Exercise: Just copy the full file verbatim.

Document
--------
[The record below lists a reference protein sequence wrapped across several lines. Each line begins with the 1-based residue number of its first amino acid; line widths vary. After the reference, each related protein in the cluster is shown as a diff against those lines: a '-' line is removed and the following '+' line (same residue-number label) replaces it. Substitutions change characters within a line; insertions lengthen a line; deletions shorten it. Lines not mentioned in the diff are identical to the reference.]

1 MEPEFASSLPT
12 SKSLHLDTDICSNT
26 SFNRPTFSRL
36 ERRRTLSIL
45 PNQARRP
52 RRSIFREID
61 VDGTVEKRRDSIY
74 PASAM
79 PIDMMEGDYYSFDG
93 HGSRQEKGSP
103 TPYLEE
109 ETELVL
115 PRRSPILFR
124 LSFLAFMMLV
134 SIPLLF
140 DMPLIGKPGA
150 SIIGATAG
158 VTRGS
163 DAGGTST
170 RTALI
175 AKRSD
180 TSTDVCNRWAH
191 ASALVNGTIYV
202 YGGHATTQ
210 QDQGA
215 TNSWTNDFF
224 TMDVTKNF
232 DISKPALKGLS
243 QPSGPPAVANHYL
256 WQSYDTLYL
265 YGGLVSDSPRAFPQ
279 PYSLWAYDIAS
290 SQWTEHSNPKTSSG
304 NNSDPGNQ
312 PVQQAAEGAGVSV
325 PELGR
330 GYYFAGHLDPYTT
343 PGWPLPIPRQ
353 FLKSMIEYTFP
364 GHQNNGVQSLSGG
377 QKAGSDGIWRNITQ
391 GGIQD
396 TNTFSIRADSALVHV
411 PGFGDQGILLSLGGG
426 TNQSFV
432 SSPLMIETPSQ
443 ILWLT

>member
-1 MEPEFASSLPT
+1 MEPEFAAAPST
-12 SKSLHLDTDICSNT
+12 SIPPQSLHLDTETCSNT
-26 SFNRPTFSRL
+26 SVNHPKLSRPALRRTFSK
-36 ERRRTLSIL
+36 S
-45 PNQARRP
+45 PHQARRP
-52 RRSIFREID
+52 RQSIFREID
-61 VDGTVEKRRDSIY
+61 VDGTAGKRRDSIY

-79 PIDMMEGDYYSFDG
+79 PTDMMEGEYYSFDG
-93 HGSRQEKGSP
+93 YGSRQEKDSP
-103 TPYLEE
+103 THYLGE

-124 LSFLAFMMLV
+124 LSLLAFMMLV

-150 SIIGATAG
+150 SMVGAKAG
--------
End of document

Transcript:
[The record below lists a reference protein sequence wrapped across several lines. Each line begins with the 1-based residue number of its first amino acid; line widths vary. After the reference, each related protein in the cluster is shown as a diff against those lines: a '-' line is removed and the following '+' line (same residue-number label) replaces it. Substitutions change characters within a line; insertions lengthen a line; deletions shorten it. Lines not mentioned in the diff are identical to the reference.]

1 MEPEFASSLPT
12 SKSLHLDTDICSNT
26 SFNRPTFSRL
36 ERRRTLSIL
45 PNQARRP
52 RRSIFREID
61 VDGTVEKRRDSIY
74 PASAM
79 PIDMMEGDYYSFDG
93 HGSRQEKGSP
103 TPYLEE
109 ETELVL
115 PRRSPILFR
124 LSFLAFMMLV
134 SIPLLF
140 DMPLIGKPGA
150 SIIGATAG
158 VTRGS
163 DAGGTST
170 RTALI
175 AKRSD
180 TSTDVCNRWAH
191 ASALVNGTIYV
202 YGGHATTQ
210 QDQGA
215 TNSWTNDFF
224 TMDVTKNF
232 DISKPALKGLS
243 QPSGPPAVANHYL
256 WQSYDTLYL
265 YGGLVSDSPRAFPQ
279 PYSLWAYDIAS
290 SQWTEHSNPKTSSG
304 NNSDPGNQ
312 PVQQAAEGAGVSV
325 PELGR
330 GYYFAGHLDPYTT
343 PGWPLPIPRQ
353 FLKSMIEYTFP
364 GHQNNGVQSLSGG
377 QKAGSDGIWRNITQ
391 GGIQD
396 TNTFSIRADSALVHV
411 PGFGDQGILLSLGGG
426 TNQSFV
432 SSPLMIETPSQ
443 ILWLT

>member
-1 MEPEFASSLPT
+1 MEPEFAAAPST
-12 SKSLHLDTDICSNT
+12 SIPPQSLHLDTETCSNT
-26 SFNRPTFSRL
+26 SVNHPKLSRPALRRTFSK
-36 ERRRTLSIL
+36 S
-45 PNQARRP
+45 PHQARRP
-52 RRSIFREID
+52 RQSIFREID
-61 VDGTVEKRRDSIY
+61 VDGTAGKRRDSIY

-79 PIDMMEGDYYSFDG
+79 PTDMMEGEYYSFDG
-93 HGSRQEKGSP
+93 YGSRQEKDSP
-103 TPYLEE
+103 THYLGE

-124 LSFLAFMMLV
+124 LSLLAFMMLV

-150 SIIGATAG
+150 SMVGAKAG